Support Through Cancer
- Former “Good Morning America” host Joan Lunden, 72, shared an iconic photo of herself this week, showing her mid-air, alongside a bridge in New Zealand.
- Feeling support from a friend or a husband, as former “Good Morning America” host Joan Lunden has, can help you express your feelings and maintain a positive attitude during a cancer battle.
- Lunden, who was diagnosed with triple-negative breast cancer back in 2014, recently took to Instagram to remember jumping off a bridge with her supportive friend and former co-host Charlie Gibson.
- The 72-year-old journalist
- Licensed clinical psychologist Dr. Marianna Strongin previously wrote for SurvivorNet, that it’s “important that you surround yourself with individuals who care and support you throughout your treatment,” which she said can be an “arduous chapter.”
The 72-year-old journalist and mother of seven, who worked as a co-host on GMA between 1980 and 1997, shared an iconic photo of herself this week, showing her mid-air, alongside a bridge in New Zealand.Read More
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Lunden, who was diagnosed with triple-negative breast cancer back in 2014, replied to some of her shocked fans explaining the jump as “super scary” and “a major rush.”
Responding to some of her fans’ comments, Lunden added that the rope was “actually wrapped around your ankles,” adding, “I don’t think it could break loose.”
“It wasn’t on my bucket list but we just couldn’t pass up the opportunity while there in New Zealand. You only live once!” she wrote in response to another comment.
Lunden spoke briefly of the exciting jump, which took place as she and Gibson did GMA live for two weeks in Australia and New Zealand, in her book, “Why Did I Come into This Room?: A Candid Conversation about Aging.”
“When we landed in Queenstown and made our way from the airport to the hotel, Charlie Gibson and I saw several storefronts advertising bungee jumping,” she wrote. “New Zealand is where bungee jumping started, so I looked to Charlie and said, ‘You know what they say, when in Rome…Let’s find that famous bungee jumping bridge and have a go at it.'”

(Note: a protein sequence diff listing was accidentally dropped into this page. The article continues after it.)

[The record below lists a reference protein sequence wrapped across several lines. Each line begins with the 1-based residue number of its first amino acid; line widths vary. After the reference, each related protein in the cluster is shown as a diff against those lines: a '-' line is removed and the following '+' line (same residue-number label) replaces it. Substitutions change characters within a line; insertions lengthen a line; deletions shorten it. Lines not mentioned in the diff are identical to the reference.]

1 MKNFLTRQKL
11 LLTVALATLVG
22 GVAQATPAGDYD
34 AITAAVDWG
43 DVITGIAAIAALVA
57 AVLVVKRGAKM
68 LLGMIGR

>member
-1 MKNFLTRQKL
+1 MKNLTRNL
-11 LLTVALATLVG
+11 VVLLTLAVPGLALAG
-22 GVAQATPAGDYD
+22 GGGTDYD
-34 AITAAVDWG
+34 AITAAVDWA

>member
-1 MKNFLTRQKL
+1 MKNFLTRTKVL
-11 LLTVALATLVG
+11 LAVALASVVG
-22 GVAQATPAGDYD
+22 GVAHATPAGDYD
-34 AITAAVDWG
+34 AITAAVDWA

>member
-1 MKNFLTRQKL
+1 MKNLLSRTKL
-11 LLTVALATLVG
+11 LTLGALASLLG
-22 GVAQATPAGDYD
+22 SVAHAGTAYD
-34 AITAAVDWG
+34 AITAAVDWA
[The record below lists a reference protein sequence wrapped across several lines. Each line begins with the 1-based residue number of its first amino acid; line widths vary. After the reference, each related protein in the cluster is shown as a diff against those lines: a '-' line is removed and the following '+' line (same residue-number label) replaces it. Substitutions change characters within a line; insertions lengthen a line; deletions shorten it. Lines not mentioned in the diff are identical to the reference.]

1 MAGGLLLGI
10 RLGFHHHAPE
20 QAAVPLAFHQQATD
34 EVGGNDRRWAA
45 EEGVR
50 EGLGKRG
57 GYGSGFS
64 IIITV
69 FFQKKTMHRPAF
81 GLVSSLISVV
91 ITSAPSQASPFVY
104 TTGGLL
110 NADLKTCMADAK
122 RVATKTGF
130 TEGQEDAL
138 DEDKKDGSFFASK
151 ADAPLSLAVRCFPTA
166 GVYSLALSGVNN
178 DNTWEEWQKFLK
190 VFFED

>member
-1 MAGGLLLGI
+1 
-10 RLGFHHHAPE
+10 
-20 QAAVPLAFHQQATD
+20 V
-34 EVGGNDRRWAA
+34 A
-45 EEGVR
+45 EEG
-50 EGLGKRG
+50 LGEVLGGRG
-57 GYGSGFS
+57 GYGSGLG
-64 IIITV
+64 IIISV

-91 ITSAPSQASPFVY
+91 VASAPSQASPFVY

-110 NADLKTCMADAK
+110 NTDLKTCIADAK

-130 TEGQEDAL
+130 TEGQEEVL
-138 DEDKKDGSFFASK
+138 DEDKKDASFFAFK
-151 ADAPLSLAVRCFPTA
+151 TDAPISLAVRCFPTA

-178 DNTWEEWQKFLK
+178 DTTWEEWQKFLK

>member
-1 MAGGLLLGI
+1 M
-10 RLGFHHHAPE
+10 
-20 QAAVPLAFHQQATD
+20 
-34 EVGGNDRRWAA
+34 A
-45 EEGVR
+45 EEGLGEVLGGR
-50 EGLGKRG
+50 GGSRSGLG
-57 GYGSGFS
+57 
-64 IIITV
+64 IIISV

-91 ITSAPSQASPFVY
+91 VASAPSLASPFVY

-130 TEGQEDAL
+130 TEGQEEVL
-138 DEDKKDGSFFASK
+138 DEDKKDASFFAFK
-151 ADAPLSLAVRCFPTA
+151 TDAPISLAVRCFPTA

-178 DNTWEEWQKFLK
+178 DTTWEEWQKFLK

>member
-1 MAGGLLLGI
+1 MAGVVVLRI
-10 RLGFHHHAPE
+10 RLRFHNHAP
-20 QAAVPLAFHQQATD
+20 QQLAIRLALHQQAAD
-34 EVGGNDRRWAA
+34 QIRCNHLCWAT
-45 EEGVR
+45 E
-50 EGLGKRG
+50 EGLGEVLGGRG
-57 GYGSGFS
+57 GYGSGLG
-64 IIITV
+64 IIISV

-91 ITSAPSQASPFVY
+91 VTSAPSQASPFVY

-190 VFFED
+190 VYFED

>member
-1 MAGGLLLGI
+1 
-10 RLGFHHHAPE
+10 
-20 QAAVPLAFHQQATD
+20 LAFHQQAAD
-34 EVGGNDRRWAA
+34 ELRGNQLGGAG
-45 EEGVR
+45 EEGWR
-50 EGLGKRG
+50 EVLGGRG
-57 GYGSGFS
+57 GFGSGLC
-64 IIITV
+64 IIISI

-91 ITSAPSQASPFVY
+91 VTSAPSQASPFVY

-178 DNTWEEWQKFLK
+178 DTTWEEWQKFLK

More On Triple-Negative Breast Cancer
The adventurous journalist admitted “the network executives would never have allowed” them to do the jump, so they decided to “sneak out of the hotel early the next morning with a camera crew” to move forward with her wild idea to jump off a 143-foot bridge over a narrow gorge.
The bungee jump took place nearly two decades before Lunden’s cancer diagnosis, however, it appears the TV host has always been living life to the fullest even after battling breast cancer.
Responding to one of her fans in a previous Facebook post showing her in horseback-riding attire, about two years ago, Lunden wrote, “My mom told me that I was always adventuresome. The result has been the most exciting life!!!!”
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Lunden may no longer be jumping off bridges or getting on board a USS Eisenhower Aircraft carrier, however, she is spending time with her children and grandchildren, which she often shares on social media with her fans.
It appears Lunden enjoys spending time by the ocean in California, alongside pools in Florida, eating good food, and spending time with her family in Florida, or her dog, a goldendoodle named Bentley.
Lunden has always appeared to have an optimistic outlook on life, and now, after cancer, she believes she’s meant to spread awareness for breast cancer.
In a previous conversation with SurvivorNet, Lunden said, “I’ve always loved the quote, ‘There are two great days in our life: the day we’re born and the day we discover why.
In an intimate interview with SurvivorNet about her book, “Why Did I Come Into This Room?” dealing with the aging process — Lunden explained that for her, the quote truly resonates — since she feels one of the reasons she was born was to use her own experience with breast cancer to advocate and spread awareness for other women.
“I probably ended up where I needed to be,” Lunden said.
“Those are the things, when you fight a life-changing battle, that you contemplate — and maybe you would never have contemplated them otherwise. So, when you contemplate those things it sure does focus you on what you want to do with the rest of your life.”